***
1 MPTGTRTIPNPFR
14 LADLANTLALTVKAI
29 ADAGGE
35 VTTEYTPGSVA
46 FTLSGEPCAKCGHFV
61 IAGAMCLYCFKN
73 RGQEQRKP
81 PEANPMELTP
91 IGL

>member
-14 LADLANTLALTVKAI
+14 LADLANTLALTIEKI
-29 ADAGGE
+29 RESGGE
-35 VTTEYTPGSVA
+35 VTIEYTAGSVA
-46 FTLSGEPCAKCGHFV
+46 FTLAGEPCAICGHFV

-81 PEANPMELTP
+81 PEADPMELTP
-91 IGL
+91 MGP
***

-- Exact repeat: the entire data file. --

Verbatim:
1 MPTGTRTIPNPFR
14 LADLANTLALTVKAI
29 ADAGGE
35 VTTEYTPGSVA
46 FTLSGEPCAKCGHFV
61 IAGAMCLYCFKN
73 RGQEQRKP
81 PEANPMELTP
91 IGL

>member
-14 LADLANTLALTVKAI
+14 LADLANTLALTIEKI
-29 ADAGGE
+29 RESGGE
-35 VTTEYTPGSVA
+35 VTIEYTAGSVA
-46 FTLSGEPCAKCGHFV
+46 FTLAGEPCAICGHFV

-81 PEANPMELTP
+81 PEADPMELTP
-91 IGL
+91 MGP